This review was originally published during our coverage of LFF 2015.
Sadness and hope intertwine in Todd Haynes’ Carol, where a couple are caught in each other’s gravitational pull and the universe tries to tear them apart.
Adapted from Patricia Highsmith’s much-loved 1952 novel The Price of Salt, Carol chronicles the romance between Therese Belivet (Rooney Mara), a young New Yorker working in a department store, and Carol Aird (Cate Blanchett), a married society mother. Set in the early 1950s, lesbianism (and homosexuality in general) is regarded as a mental disorder – even a hint of same-sex reaction inspires loathing and disgust.
Carol is already in deep water – after an affair with her daughter’s godmother she’s in the process of being divorced by her husband Harge (Kyle Chandler). Meanwhile, Therese hasn’t seriously considered same-sex attraction, currently trudging through a bog-standard relationship with the upwardly mobile Richard (Jake Lacy). Therese’s trajectory through life feels pre-ordained: marry Richard, move out of the city, pop out a couple of kids, develop alcoholism in the 1970s and then die riddled with depression sometime in the 1990s. Worse, she can sense all this coming.
Then Carol and Therese’s lock eyes across a busy shop floor and the world drops out from under them. Smitten with each other, Carol ‘accidentally’ leaves her gloves on the counter and Therese returns them. The rest of the film chronicles their growing love as an uncaring, cruel and repressive society tries to obliterate it.
As a huge fan of Haynes’ Far From Heaven (2002), also set in the 1950s and also revolving around a socially forbidden romance (a white housewife falling in love with her black gardener), I was anticipating Carol to be a broadly similar experience. Famously, Far From Heaven is done in the style of 1950s melodrama king Douglas Sirk, with Haynes emulating Technicolor palettes, using incandescent lighting rigs and an actual Elmer Bernstein score.
Carol moves beyond homage, instead capturing some indefinable core of the repressive US of the 1950s. Gone are the super-saturated colours and slightly over-the-top dialogue, replaced by softer, more intimate stylings. Characters’ faces are often glimpsed through rainy car windows, overlaid by the blurred cityscapes that speed past them, conversations are punctuated with pregnant pauses and anguish is conveyed through quiet desperation rather than teary outbursts. It’s definitely more naturalistic, but it’s a rigorous, careful and mature naturalism.
This attention to detail shines through in Haynes’ precision when it comes to character interactions. Every touch is significant; when Carol casually brushes her hand across Therese’s shoulder, this extraordinarily brief motion fizzes with erotic significance. Practically every interaction between the two appears considered – with Haynes doing a particularly good line in painful looks of longing across busy rooms.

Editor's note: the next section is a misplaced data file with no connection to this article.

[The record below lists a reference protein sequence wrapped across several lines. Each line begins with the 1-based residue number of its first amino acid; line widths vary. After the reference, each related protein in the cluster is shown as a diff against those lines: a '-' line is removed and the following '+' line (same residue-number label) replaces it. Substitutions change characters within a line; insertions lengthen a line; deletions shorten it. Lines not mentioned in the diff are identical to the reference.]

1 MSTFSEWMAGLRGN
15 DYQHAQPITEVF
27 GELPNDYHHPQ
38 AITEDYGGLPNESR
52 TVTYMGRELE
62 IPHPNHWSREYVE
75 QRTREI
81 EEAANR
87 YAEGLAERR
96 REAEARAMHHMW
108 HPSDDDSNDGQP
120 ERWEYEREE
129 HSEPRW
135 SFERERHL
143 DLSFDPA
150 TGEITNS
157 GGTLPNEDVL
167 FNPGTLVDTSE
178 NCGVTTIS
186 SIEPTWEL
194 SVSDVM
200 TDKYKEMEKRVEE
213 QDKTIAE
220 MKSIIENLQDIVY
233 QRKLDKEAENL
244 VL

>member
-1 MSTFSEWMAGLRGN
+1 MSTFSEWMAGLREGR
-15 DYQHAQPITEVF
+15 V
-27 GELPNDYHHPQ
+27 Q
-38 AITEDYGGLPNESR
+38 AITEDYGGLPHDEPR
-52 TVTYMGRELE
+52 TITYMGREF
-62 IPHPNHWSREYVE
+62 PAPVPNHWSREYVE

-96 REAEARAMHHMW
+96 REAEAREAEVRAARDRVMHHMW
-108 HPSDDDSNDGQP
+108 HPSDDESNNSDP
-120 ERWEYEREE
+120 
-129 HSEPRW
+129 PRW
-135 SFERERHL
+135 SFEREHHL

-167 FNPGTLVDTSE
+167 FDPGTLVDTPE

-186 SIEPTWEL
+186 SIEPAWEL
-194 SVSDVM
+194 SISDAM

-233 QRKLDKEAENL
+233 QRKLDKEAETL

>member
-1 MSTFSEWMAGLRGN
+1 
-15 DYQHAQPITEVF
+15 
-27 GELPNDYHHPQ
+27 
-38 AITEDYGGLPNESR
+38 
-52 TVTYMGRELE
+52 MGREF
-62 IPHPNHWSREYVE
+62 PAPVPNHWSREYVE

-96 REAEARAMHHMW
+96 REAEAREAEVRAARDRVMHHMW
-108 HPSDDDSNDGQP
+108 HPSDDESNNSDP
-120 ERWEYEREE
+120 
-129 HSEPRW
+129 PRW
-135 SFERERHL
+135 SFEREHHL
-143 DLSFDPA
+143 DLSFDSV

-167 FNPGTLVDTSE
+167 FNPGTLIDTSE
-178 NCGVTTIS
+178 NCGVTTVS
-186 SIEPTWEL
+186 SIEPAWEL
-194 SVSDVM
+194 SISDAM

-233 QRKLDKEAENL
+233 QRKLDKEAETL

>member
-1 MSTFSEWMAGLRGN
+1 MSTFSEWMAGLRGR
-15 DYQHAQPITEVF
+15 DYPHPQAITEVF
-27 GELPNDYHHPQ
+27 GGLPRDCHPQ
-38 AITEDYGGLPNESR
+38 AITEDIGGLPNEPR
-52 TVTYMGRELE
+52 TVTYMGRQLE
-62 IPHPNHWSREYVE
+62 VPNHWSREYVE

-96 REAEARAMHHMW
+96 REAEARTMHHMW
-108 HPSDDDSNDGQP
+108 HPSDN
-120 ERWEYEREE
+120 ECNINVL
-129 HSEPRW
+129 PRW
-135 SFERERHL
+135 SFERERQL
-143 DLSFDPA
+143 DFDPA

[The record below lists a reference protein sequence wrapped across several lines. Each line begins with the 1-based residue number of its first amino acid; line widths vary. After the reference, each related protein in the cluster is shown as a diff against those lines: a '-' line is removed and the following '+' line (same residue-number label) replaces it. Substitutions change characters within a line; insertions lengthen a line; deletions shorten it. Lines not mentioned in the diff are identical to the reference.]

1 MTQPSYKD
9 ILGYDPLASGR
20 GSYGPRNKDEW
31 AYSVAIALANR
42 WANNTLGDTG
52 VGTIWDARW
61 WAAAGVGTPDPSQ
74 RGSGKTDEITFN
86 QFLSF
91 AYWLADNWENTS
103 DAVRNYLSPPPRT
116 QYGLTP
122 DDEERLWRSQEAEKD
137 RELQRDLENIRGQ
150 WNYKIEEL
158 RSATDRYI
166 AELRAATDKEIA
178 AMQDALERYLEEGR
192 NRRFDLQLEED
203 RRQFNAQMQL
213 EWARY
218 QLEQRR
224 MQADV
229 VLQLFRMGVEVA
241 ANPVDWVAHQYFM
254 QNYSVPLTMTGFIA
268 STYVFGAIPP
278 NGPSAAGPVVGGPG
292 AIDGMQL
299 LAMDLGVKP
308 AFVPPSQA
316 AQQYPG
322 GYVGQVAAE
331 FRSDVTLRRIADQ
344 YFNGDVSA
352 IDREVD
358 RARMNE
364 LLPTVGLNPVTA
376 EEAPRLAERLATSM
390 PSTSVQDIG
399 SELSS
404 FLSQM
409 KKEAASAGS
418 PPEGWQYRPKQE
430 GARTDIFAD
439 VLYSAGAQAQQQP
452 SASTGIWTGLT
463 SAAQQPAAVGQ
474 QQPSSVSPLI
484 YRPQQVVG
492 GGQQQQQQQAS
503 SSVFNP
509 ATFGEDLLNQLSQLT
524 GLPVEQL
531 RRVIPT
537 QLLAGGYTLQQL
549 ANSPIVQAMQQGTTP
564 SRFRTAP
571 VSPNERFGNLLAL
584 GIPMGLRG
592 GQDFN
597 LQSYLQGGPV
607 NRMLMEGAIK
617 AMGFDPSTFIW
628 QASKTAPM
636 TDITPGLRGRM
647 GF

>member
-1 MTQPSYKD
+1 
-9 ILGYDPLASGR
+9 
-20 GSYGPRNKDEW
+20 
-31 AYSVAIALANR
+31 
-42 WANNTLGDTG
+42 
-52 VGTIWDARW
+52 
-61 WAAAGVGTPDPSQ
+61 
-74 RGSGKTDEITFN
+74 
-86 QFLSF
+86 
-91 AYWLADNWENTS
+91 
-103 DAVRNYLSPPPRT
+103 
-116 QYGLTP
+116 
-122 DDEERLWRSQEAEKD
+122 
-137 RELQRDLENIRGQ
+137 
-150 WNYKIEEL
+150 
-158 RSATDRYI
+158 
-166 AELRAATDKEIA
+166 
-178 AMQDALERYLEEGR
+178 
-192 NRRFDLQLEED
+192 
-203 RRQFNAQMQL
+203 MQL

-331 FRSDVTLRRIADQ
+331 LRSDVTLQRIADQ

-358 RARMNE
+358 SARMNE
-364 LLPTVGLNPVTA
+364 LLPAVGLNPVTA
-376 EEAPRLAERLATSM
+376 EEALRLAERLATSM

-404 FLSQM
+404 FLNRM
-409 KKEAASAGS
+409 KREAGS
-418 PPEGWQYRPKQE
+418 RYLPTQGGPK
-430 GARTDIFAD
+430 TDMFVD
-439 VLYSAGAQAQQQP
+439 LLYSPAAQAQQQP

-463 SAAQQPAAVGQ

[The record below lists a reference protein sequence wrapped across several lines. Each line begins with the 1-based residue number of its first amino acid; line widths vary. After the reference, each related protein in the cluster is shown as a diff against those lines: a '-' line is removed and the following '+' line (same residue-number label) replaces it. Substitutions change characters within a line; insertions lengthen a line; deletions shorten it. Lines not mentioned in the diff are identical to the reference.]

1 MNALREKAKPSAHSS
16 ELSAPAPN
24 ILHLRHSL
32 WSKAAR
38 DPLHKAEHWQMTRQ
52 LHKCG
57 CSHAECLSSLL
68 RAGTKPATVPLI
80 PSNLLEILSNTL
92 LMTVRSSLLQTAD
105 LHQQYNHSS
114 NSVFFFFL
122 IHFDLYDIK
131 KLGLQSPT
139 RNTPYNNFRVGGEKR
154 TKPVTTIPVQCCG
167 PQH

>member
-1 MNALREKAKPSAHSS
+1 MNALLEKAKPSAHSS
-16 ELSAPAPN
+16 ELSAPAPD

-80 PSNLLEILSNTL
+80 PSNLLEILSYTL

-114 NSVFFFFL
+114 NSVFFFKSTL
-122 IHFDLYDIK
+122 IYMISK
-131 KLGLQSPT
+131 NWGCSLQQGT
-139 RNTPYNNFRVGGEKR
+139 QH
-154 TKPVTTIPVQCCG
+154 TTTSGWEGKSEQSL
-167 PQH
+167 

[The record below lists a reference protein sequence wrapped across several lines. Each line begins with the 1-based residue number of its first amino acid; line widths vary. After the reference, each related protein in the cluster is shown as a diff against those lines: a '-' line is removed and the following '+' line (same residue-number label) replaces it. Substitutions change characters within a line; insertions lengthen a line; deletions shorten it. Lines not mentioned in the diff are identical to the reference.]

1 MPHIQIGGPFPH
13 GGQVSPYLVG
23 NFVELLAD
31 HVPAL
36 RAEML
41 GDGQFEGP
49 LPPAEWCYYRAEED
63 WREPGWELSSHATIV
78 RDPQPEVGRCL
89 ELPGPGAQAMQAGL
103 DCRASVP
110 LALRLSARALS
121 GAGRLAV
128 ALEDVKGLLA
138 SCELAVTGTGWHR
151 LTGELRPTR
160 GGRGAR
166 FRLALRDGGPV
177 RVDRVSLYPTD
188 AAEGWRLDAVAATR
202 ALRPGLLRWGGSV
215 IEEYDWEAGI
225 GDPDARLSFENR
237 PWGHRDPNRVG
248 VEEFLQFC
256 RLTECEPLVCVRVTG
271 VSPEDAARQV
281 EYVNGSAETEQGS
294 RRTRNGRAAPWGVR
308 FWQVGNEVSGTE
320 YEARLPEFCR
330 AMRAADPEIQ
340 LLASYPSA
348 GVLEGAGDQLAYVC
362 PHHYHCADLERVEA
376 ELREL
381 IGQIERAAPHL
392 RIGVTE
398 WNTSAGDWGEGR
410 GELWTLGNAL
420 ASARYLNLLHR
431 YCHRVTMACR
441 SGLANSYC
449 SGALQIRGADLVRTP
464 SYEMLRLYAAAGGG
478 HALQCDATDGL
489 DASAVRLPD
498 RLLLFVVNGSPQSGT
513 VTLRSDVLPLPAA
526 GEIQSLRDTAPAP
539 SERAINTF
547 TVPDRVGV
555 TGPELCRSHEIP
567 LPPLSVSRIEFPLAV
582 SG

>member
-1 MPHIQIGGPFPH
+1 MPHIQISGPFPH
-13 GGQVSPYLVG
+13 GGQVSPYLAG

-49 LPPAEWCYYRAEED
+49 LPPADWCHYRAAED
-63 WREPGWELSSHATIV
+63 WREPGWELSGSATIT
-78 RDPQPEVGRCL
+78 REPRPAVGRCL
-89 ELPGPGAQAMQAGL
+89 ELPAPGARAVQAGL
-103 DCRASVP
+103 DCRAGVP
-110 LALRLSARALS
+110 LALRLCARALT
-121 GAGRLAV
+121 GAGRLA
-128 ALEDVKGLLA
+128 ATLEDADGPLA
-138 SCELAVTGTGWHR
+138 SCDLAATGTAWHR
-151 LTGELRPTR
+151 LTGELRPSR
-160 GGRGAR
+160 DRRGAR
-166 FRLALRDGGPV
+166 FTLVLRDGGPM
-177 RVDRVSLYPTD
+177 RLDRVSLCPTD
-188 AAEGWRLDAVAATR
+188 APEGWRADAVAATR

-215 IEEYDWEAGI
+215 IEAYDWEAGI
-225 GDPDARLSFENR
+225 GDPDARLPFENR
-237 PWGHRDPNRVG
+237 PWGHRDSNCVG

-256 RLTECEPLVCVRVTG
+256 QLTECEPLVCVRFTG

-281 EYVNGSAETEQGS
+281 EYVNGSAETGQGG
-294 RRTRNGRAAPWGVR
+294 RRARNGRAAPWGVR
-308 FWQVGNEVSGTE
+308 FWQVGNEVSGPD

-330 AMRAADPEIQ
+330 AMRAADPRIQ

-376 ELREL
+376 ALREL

Of course, all of this would be academic without two excellent leads. Cate Blanchett is an incredibly safe pair of hands for this kind of drama – dress her in a fur coat, give her ruby red lipstick, pop a cigarette in her mouth and you’re good to go. Thing is, Blanchett is so consistently good that it’s easy to forget just how talented she is. In Carol, she deploys mannerisms so effective that they’re practically weaponized – mixing up a cocktail of dignified terror and deep longing? Who else working today can subtly and silently purse their lips and convey so much emotion?
Well, Rooney Mara’s Therese comes close. She begins the film nervy and bird-like – unsure of what she wants from the world. As her relationship with Carol blossoms, we watch Therese assemble her personality piece by piece, realizing her ambitions, her desires and what kind of person she wants to be. Cinematic rebellion often tends towards over the top displays of anger and violence, but Mara manages a subtler resistance that’s no less moving and keenly felt.
Aided by a wonderful supporting cast, with particular kudos to Kyle Chandler for making Carol’s unhappy husband Harge broadly sympathetic, Carol intelligently shows the audience what living a socially repressive society really means. No one character is moustache-twirlingly evil and we understand everyone’s motivations, even if they threaten the two women that we desperately hope will find happiness together. Haynes’ vision of discrimination comes as a death by a thousand cuts – a panoply of tiny individual decisions that form a monstrous social bondage.
As I think about Carol, I can’t help but think of the stone cold classic Brief Encounter (1945) – perhaps the greatest romance ever filmed. I don’t think Carol is as good as Brief Encounter, but even so both are love stories for the ages. After all, intense, instinctive attraction, and the torture of forbidden love will never be outdated.
Beautiful in practically every way, Carol is a touchingly romantic triumph.